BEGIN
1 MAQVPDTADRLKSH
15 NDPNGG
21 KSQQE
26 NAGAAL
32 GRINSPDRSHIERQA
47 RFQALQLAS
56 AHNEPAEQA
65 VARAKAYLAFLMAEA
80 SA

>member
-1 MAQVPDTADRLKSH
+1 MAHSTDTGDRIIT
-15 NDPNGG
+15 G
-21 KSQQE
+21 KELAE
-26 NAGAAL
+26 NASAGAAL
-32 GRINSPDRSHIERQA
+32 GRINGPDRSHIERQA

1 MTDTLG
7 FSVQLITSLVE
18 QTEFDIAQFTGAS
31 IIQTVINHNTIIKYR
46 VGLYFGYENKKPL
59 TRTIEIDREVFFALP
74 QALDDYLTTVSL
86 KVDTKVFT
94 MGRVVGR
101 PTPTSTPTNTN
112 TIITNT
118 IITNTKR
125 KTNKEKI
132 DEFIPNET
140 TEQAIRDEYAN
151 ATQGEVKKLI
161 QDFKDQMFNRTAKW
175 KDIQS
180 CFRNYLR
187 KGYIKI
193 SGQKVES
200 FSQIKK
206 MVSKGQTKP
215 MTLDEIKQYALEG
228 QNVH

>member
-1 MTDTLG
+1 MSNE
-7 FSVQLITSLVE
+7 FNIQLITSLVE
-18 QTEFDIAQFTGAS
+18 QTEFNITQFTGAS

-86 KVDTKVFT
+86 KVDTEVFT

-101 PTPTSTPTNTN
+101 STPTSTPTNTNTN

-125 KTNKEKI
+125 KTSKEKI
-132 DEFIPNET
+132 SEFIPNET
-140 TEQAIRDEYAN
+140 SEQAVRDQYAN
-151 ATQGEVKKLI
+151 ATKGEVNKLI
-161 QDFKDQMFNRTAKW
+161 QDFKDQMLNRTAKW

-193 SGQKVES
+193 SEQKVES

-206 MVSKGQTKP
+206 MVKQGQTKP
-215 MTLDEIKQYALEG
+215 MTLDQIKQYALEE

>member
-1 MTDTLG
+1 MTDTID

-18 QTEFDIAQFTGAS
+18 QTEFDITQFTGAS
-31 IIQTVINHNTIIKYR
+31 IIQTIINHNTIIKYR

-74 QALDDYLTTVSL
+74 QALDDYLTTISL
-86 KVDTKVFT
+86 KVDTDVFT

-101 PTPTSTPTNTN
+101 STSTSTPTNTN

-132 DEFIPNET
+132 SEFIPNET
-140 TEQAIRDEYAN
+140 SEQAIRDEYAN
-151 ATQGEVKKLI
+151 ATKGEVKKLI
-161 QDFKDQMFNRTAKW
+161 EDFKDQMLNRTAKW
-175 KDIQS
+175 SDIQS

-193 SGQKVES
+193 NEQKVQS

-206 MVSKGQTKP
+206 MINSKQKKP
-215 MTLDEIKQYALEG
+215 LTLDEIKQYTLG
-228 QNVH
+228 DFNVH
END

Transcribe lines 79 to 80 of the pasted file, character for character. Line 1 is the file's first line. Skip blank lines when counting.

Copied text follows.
+31 IIQTIINHNTIIKYR

-74 QALDDYLTTVSL